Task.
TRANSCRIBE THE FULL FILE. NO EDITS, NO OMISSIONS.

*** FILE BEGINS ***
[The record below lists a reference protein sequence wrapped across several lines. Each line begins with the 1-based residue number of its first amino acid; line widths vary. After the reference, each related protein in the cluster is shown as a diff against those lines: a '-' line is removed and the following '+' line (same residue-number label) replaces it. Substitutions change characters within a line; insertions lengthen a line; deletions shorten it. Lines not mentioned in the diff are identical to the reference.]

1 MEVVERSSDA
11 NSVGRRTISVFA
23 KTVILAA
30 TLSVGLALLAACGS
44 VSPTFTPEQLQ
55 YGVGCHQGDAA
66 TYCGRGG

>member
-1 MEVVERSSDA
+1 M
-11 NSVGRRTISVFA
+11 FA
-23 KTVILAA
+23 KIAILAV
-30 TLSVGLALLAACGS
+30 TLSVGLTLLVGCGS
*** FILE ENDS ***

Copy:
[The record below lists a reference protein sequence wrapped across several lines. Each line begins with the 1-based residue number of its first amino acid; line widths vary. After the reference, each related protein in the cluster is shown as a diff against those lines: a '-' line is removed and the following '+' line (same residue-number label) replaces it. Substitutions change characters within a line; insertions lengthen a line; deletions shorten it. Lines not mentioned in the diff are identical to the reference.]

1 MEVVERSSDA
11 NSVGRRTISVFA
23 KTVILAA
30 TLSVGLALLAACGS
44 VSPTFTPEQLQ
55 YGVGCHQGDAA
66 TYCGRGG

>member
-1 MEVVERSSDA
+1 M
-11 NSVGRRTISVFA
+11 FA
-23 KTVILAA
+23 KIAILAV
-30 TLSVGLALLAACGS
+30 TLSVGLTLLVGCGS